Hate the Time Spent on EHRs? You’re Not Alone
Most PAs Challenged by Time Invested in EHR Systems
By AAPA Research and Advocacy Departments
PAs often cite Electronic Health Record (EHR) systems as a barrier to work-life balance. Despite many benefits, PAs also view EHRs as a new bureaucratic part of healthcare that causes additional workload for PAs and other medical providers. In fact, more than one in four PAs (26.3%) surveyed by AAPA recently indicated that they spend more than two hours per day outside of their normal office hours documenting clinical care in their EHR system. Further, more than four in five PAs (81.6%) do not have staff support, such as a scribe, to assist in this documentation. With EHR systems the new normal in healthcare, it is important to understand where strengths and weaknesses exist, as well as to identify PA-specific barriers that should be considered and eased.
The Good News about EHRs
Not all opinions are negative when it comes to EHRs, as PAs overwhelmingly agree about several EHR benefits. PAs strongly or somewhat agree that the electronic exchange of information to providers outside of their practice improves their practice’s quality of care (82.6%), increases their practice’s efficiency (77.5%), prevents medication errors (75.0%), enhances care coordination (82.8%), and reduces duplicate test ordering (74.9%). The widespread adoption of EHRs appears to be mitigating some of these very real concerns providers have. Providers also seem to agree that the exchange of EHR information is useful.
The Bad News about EHRs
But current views on the state of EHR systems are not all good. This may be due to technological challenges, with more than two in three PAs (68.3%) noting the difficulty of electronic exchange with providers who are using a different EHR vendor. Other challenges pertain to the patient experience itself. Half (51.3%) of PAs say the amount of time spent documenting clinical care reduces the amount of time spent with patients. There are other logistical barriers for PAs to effectively utilize EHR systems; some of these may stem from the ways in which EHRs are implemented and used.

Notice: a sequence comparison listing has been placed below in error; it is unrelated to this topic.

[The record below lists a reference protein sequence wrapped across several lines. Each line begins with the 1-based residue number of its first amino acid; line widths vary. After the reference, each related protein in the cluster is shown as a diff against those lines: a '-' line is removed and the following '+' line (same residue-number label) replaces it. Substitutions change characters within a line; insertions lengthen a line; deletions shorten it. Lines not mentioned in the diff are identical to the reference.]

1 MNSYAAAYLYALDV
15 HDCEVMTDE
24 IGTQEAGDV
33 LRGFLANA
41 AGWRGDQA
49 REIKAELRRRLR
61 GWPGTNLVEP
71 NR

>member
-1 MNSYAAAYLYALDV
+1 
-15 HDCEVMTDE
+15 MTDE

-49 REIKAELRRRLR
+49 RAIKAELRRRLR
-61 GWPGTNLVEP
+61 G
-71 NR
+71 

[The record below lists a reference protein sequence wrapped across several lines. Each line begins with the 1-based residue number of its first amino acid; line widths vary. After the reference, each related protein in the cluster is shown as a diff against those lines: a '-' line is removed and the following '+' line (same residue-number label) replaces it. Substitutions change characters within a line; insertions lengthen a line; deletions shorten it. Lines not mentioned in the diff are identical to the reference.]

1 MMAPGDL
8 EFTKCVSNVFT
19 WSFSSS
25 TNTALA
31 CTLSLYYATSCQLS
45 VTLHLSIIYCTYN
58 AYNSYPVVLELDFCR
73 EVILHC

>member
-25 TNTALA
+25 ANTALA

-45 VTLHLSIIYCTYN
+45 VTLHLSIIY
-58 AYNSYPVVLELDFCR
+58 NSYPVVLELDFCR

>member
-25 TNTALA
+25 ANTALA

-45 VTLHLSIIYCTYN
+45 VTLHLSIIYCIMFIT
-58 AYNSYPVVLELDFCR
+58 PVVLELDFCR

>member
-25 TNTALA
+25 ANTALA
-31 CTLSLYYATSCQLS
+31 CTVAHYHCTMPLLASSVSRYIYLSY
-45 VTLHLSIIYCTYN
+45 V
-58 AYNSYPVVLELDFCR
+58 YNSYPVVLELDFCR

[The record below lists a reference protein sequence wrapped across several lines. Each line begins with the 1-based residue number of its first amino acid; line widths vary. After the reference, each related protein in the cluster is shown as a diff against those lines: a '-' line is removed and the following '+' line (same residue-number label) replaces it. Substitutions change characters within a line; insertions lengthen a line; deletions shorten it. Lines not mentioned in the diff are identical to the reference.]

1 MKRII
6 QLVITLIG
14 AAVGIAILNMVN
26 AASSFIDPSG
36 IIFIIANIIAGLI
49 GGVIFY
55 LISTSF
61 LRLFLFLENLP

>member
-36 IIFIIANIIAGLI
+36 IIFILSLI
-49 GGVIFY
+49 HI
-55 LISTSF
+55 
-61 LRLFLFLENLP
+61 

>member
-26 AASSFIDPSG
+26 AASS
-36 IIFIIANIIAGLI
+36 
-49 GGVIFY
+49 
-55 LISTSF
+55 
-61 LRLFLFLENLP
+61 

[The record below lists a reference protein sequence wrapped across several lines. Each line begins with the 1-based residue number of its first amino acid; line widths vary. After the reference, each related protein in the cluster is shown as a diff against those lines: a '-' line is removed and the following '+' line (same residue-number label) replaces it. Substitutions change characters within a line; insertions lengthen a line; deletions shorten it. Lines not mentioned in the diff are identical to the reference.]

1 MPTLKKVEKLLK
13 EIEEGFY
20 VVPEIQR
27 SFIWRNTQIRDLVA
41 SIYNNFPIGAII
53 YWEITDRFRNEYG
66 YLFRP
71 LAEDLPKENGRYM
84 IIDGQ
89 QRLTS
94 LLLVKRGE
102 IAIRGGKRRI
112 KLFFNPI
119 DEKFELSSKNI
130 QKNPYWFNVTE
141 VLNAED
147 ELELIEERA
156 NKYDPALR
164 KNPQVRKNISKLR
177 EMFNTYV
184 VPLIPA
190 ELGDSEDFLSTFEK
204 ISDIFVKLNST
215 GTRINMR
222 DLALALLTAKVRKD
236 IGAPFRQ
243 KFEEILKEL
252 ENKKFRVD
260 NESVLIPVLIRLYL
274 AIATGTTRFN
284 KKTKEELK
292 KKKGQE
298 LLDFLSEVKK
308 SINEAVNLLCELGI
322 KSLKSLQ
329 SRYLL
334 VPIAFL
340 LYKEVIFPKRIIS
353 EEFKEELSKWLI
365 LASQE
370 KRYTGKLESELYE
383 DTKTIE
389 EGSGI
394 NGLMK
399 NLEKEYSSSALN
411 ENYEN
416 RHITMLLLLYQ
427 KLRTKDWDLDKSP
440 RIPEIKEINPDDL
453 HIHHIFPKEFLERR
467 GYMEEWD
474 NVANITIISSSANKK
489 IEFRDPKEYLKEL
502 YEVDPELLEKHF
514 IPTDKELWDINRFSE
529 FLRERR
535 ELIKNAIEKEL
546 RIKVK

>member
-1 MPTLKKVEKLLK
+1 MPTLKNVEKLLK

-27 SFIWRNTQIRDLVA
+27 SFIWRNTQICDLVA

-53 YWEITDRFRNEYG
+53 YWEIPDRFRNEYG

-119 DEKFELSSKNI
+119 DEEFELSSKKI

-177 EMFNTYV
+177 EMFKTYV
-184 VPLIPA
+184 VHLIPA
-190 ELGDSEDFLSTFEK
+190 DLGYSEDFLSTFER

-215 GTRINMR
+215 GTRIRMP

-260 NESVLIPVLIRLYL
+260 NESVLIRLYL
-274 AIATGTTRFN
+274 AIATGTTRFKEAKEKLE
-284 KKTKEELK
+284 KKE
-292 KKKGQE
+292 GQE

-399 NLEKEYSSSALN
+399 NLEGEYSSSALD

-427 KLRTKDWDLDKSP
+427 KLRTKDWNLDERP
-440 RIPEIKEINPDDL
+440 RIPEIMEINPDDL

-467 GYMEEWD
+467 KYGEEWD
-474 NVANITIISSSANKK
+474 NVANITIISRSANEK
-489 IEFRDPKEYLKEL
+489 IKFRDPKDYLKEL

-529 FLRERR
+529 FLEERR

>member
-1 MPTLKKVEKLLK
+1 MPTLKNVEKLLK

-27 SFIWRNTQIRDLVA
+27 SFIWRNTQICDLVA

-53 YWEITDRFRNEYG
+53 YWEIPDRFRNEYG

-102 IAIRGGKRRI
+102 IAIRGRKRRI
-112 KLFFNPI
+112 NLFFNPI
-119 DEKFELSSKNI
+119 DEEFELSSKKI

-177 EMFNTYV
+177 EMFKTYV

According to a 2018 AAPA survey of 10 of the top ambulatory and inpatient EHR vendors, while most vendors indicated their software offers full functionality for PAs and makes no distinction in access or use between PAs and other providers, PAs continue to encounter barriers to effective use resulting from the design of the EHR. Three vendors surveyed by AAPA – Epic, Allscripts, and NextGen – may allow a physician to modify a PA’s clinical documentation. More than two in five PAs (41.7%) indicated that they use those EHRs. One in ten PAs (10.1%) indicated that physicians can overwrite their documentation or attribute a PA’s work as his or her own.
Modification of clinical documentation a concern
Modification of a PA’s clinical documentation is a significant compliance concern. A physician’s ability to attribute a PA’s work as his or her own is a potential misuse of EHR technology and increases the risk for fraud and abuse. Hospital and health systems using EHRs that can modify the work of a PA are also at risk of violating Medicare Conditions of Participation, which require assurance of the accuracy, authenticity, and integrity of the medical record. In addition to compliance concerns and potential penalties, the alteration of a PA’s clinical documentation may compromise medical-legal documentation. Finally, EHRs that do not safeguard PA clinical documentation can lead to noncompliance and adversely affect patient care.
AAPA’s EHR Toolkit: Information for PAs and vendors, and resources for talking with employers
EHR Best Practices for EHR Companies: A best practices handout directed at EHR vendors
EHR Talking Points for Employers: A talking points document for discussion with your employer regarding the improvement of an EHR
About the data
Data on EHR usage are derived from the November 2018 AAPA PA Practice Survey, which was fielded to 725 PAs. These data are part of a forthcoming report that will be released on AAPA’s Research Reports webpage.
Vendor-related EHR statistics are derived from a survey of 10 of the top ambulatory and inpatient electronic health record (EHR) vendors. It was fielded in 2018 to assess software design and operability considerations for PAs.
Authors are Tim McCall, PhD and Sondra DePalma, DHSc, PA-C, DFAAPA. Tim is the Research Manager and Sondra is the Director of Regulatory and Professional Practice at AAPA. Contact Tim at [email protected]. Contact Sondra at [email protected]